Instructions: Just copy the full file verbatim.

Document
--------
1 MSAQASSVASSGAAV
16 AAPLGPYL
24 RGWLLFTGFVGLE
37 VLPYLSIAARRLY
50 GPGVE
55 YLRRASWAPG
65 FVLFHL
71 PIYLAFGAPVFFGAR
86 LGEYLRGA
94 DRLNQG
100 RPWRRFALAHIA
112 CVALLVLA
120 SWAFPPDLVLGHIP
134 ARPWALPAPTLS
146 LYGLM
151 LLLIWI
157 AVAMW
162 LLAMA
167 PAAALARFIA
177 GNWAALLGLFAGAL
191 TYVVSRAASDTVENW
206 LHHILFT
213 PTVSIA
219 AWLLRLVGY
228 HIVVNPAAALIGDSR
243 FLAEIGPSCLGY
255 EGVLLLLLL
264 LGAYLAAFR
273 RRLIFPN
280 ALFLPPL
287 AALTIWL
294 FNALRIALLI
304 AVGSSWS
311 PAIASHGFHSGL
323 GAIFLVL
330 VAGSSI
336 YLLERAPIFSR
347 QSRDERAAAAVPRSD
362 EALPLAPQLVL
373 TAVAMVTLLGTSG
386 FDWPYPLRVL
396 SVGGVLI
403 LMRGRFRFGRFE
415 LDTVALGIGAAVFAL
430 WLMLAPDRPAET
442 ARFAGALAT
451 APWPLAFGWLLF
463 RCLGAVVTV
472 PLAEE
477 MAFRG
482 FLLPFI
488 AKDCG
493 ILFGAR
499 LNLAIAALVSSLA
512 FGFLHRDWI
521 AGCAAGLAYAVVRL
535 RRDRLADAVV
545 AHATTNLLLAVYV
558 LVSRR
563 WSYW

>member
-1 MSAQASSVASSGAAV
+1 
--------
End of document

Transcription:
1 MSAQASSVASSGAAV
16 AAPLGPYL
24 RGWLLFTGFVGLE
37 VLPYLSIAARRLY
50 GPGVE
55 YLRRASWAPG
65 FVLFHL
71 PIYLAFGAPVFFGAR
86 LGEYLRGA
94 DRLNQG
100 RPWRRFALAHIA
112 CVALLVLA
120 SWAFPPDLVLGHIP
134 ARPWALPAPTLS
146 LYGLM
151 LLLIWI
157 AVAMW
162 LLAMA
167 PAAALARFIA
177 GNWAALLGLFAGAL
191 TYVVSRAASDTVENW
206 LHHILFT
213 PTVSIA
219 AWLLRLVGY
228 HIVVNPAAALIGDSR
243 FLAEIGPSCLGY
255 EGVLLLLLL
264 LGAYLAAFR
273 RRLIFPN
280 ALFLPPL
287 AALTIWL
294 FNALRIALLI
304 AVGSSWS
311 PAIASHGFHSGL
323 GAIFLVL
330 VAGSSI
336 YLLERAPIFSR
347 QSRDERAAAAVPRSD
362 EALPLAPQLVL
373 TAVAMVTLLGTSG
386 FDWPYPLRVL
396 SVGGVLI
403 LMRGRFRFGRFE
415 LDTVALGIGAAVFAL
430 WLMLAPDRPAET
442 ARFAGALAT
451 APWPLAFGWLLF
463 RCLGAVVTV
472 PLAEE
477 MAFRG
482 FLLPFI
488 AKDCG
493 ILFGAR
499 LNLAIAALVSSLA
512 FGFLHRDWI
521 AGCAAGLAYAVVRL
535 RRDRLADAVV
545 AHATTNLLLAVYV
558 LVSRR
563 WSYW

>member
-1 MSAQASSVASSGAAV
+1 